Real World Haskell, Exercise 4, p. 84:

Write a program that transposes the text in a file. For instance, it should convert “hello\nworld\n” to “hw\neo\nlr\nll\nod\n”.

cc :: String -> String -> String
cc x y = x ++ y ++ "\n"

transposeSingle :: String -> String
transposeSingle [] = []
transposeSingle (x:xs) = x : '\n' : (transposeSingle xs)

-- the accumulator string and the next line
transposeDouble :: String -> String -> String
transposeDouble x y = concat (zipWith (cc) (lines x) (lines (transposeSingle y)))

transposeEven :: [String] -> String
transposeEven [] = []
transposeEven [x] = (transposeSingle x) 
transposeEven (x:xs) = foldl (transposeDouble) (transposeSingle x) xs

transpose :: String -> String
transpose s = transposeEven (pad (maxLength s) (lines s))

-- pad each line with spaces to maximum length
maxLength :: String -> Int
maxLength s = maximum (map length (lines s))

pad :: Int -> [String] -> [String]
pad _ [] = []
pad n (x:xs) = (padOneLine (n - (length x)) x) : (pad n xs)

padOneLine :: Int -> String -> String
padOneLine n s = if n > 0
                 then padOneLine (n-1) (s ++ ".")
                 else s

The exercise wasn’t clear on what you should do when not all lines were the same size, so I padded them out with periods.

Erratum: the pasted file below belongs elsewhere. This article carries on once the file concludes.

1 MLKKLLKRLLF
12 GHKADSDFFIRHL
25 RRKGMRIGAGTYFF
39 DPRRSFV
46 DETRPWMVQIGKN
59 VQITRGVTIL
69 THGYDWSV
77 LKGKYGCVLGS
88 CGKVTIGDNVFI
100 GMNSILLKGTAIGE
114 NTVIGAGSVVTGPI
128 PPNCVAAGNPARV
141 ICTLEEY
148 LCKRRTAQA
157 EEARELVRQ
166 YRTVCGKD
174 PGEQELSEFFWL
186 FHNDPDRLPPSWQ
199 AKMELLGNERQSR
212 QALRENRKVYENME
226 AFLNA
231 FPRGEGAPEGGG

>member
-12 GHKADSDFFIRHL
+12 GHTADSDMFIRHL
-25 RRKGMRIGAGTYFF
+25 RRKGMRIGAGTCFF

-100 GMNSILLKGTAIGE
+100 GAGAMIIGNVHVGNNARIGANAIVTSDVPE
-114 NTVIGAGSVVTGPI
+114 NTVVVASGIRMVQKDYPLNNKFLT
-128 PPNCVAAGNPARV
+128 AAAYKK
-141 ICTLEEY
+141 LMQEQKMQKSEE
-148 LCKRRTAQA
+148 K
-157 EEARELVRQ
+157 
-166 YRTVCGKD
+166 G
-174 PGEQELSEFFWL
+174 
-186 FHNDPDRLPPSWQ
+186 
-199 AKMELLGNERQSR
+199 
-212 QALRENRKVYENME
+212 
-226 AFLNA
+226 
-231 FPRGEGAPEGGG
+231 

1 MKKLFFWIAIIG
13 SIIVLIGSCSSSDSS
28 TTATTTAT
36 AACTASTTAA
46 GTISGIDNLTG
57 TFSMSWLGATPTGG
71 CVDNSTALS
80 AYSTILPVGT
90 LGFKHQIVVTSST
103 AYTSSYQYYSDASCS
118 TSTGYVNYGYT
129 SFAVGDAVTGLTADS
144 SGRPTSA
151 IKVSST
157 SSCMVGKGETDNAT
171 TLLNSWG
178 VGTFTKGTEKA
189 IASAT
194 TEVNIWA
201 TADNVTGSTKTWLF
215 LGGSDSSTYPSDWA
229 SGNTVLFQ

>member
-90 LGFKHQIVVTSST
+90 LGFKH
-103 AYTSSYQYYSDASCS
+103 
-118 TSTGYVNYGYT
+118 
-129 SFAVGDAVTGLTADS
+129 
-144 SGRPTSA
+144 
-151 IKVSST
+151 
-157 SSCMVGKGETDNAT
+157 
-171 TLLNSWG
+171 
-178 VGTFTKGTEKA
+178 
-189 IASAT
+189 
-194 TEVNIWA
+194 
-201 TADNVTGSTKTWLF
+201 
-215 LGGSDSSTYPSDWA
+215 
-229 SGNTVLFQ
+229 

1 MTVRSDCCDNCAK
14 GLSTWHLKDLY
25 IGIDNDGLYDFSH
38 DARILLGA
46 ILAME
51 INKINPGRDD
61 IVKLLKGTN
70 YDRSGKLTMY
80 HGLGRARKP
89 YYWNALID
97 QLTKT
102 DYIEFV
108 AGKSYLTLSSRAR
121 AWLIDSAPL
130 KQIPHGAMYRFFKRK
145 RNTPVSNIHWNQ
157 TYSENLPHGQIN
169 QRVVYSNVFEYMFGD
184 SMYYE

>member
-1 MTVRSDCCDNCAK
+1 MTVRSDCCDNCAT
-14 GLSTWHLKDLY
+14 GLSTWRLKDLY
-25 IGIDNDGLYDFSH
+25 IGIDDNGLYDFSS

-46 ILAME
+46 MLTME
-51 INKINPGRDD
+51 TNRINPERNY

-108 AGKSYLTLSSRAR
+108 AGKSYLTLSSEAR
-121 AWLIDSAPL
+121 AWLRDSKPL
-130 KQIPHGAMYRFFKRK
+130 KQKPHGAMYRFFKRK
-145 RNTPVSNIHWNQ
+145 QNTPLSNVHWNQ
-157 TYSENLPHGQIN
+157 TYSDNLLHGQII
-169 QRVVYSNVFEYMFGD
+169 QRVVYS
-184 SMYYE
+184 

This took way longer to implement than it should have, and I had to use several functions from later parts of the book. I certainly could have implemented this faster in Java or, to pick a language I haven’t been using day in and day out for 14 years, Python. Doubtless an experienced Haskell programmer could come up with a simpler implementation.

On the positive side, the interactive ghci shell was a big help in debugging this, and by their very nature Haskell’s pure functions are very amenable to testing and debugging in isolation. However, I still have to learn how to do real test driven development in Haskell. (One thing I proved to myself a couple of jobs ago was that TDD matters a lot more than what language you code in. I figured this out after I realized I could write correct Python code faster than the professional Python programmers we had hired because I was using TDD and they weren’t. This despite the fact that I knew next to no Python and they had years of experience in the language. Of course, an experienced Python programmer who did use test-driven development could still wipe the floor with me. )

2 Responses to “transpose”

  1. Michael Day Says:

    You could try QuickCheck.

  2. PW Says:

    Isn’ the answer just

    import Data.List
    transposeWords :: String -> String
    transposeWords s = foldr (\s -> \e -> s ++ “\n” ++ e ) “” (transpose (lines s))

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